So Norman was talking about how we practice with these Four Noble Truths and Eightfold Path. And he said the first part was getting into view, getting the teaching into view. And if you don't have a view of something, it's hard to bring it into your consciousness and actually have a relationship with it. So it's very, very important to get it into view. and when you get into view your own suffering you get to see that there's a problem and there is the opportunity to do something about it or not do something about it. In either case, the most important thing is to accept that I have a little discomfort here and then we see what happens next. And the next step is stating an intention.


And that's part of the Bodhisattva practice, intending to wake up, making the vow to wake up with all beings. In our tradition, it's called Bodhicitta, raising the thought of enlightenment. And lastly, there's realization or understanding. and realization is an understanding is seeing and being really what the Buddha was talking about when he spoke of suffering and the cause of suffering, the cessation of suffering and the eightfold path which will lead to that cessation or at least lessening of that suffering. And getting into view is the first fold of the Eightfold Path, which is right view, clearly seeing.


The second part of right intention is essentially right intention or thought, the thought of waking up, the thought of intending to practice, either alone or with a Sangha. And then the realization or understanding are the remaining six folds of the Eightfold Path, which is right speech, right livelihood, right meditation, right concentration, right effort, and so on. So, since Kobin's passing and Norman's teaching the other night, I see that our practice, while it's very difficult, is also very simple. There are these triads that seem to relate to one another and go in circles. And as we sit, we continue to unfold and see how these circles relate to one another.


One thing you have to be careful about, however, is mixing metaphors and going too far afield. And so it's always important to stop talking and sit sasan and be upright. And then when we have our little glimpses and little realizations about our our life and how we're creating more suffering for ourselves and others, we will have greater understanding of what the Buddha is teaching. And thinking about those children who came back to help this little boy who had fallen,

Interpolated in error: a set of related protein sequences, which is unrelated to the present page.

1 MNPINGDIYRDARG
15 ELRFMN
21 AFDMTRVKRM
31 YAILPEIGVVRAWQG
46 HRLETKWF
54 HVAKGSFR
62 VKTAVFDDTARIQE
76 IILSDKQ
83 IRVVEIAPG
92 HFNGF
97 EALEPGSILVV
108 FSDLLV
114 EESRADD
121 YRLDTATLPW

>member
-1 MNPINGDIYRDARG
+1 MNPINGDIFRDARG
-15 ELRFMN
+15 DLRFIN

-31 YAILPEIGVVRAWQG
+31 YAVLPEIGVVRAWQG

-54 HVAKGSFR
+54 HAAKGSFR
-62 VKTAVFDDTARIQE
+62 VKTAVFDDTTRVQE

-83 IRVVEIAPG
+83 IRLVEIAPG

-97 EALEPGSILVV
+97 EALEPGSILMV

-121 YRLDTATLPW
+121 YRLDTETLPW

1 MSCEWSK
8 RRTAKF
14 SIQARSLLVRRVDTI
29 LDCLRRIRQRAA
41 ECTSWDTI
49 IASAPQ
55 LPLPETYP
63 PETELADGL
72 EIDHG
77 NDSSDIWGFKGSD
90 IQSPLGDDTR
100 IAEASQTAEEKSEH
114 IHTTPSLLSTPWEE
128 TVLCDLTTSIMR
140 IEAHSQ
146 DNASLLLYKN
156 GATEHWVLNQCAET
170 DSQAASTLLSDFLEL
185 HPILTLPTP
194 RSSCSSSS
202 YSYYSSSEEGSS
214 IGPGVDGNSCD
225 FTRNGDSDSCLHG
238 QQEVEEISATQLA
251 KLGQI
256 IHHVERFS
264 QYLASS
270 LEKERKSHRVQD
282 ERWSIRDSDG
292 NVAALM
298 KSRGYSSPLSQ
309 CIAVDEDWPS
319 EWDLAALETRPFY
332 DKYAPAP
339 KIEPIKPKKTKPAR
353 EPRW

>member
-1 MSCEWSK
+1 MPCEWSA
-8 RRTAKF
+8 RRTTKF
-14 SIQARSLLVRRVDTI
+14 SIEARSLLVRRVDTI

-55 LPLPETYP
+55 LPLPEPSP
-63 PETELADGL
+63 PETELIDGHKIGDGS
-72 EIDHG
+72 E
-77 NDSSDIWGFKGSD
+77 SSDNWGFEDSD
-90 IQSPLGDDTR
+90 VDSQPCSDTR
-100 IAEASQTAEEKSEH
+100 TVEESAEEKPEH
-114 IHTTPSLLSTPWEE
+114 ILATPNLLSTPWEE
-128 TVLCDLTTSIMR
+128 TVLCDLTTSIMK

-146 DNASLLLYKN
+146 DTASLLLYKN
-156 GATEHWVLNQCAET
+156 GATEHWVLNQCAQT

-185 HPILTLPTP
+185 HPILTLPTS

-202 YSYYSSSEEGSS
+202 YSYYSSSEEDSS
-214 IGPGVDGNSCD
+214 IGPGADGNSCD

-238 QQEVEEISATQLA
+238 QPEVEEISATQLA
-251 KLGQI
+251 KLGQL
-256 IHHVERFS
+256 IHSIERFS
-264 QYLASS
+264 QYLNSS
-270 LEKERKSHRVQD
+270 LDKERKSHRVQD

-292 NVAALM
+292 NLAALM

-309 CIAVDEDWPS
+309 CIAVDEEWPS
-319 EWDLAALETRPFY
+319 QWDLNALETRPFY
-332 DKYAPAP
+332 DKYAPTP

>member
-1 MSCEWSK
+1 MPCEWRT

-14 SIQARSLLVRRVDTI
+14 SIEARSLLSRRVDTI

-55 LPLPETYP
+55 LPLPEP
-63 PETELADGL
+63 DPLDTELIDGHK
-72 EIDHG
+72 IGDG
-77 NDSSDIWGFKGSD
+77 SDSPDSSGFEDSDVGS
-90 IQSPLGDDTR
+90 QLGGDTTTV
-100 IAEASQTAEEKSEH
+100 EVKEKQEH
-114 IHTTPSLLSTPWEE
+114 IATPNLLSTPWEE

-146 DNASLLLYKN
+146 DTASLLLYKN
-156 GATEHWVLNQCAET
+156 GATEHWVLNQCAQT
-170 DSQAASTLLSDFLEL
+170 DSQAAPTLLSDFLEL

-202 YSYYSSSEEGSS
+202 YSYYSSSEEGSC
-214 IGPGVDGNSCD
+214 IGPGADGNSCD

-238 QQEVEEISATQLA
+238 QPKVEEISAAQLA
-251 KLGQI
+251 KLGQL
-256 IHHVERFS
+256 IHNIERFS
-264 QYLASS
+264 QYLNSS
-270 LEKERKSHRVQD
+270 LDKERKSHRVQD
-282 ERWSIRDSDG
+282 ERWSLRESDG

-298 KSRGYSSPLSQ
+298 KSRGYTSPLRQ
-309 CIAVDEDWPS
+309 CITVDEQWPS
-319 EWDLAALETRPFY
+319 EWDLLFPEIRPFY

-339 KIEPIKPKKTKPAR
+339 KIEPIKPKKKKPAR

I think about my competitiveness and my wanting to be seen or be first or be second somewhere in some position. And how we often talk about our practice as being somewhat innocent, somewhat childlike. And when we label people as disabled, I wonder, well, how disabled are they? And it feels more like at times we're more disabled. We actually are filled with things that disable us. And continuing to sit, we become more abled to help ourselves and to help others. There's so much pain and suffering in the world, especially around now with these anniversaries of the tragic events of last year.


It's nice to read in the newspaper something inspiring. So I hope that Mr. Rogers' neighborhood will permeate to other neighborhoods. around the world and we all can help each other. And while I feel, to some degree, people are here voluntarily and it's kind of like preaching to the choir, we all could, including myself, use the help to remember to help others. And to take a bath and put on our best clothes. Right, I will. So there's about 10 minutes or so left if anyone has any question or comment, please. Ann? Thank you. That was a very nice talk and the comments by Mr. Rogers and your elaboration on them were wonderful.


Thank you. It made me think about the difference between winning and excelling, and our country's fascination, all of our, I like to think sometimes, recovering competitive person. Winning, in winning, it's easy to measure who's winning. You pick a standard, and it's external. and so on, and excelling is something very different. And I think it was a lot of food for thought in your talk, and I really appreciate it. Thank you. You're welcome, Anne. Thank you. Anne is our president of Berkeley's N Center, so we all should know that for those who, and her picture will be up soon in our election poster that's going to be appearing shortly.


Thank you, Anne. today. When you talked about going to Japan before you did that, you made out a will. My wife and I have also talked about doing this sort of thing before we go on long trips, and I thought I should share this with you. This summer, before we went on our long trip, we did not make out our will. However, I wrote a note to my sister-in-law at the bottom of our itinerary that if we were not to return to please call Ross. I took off my cardigan sweater and changed it to a tie.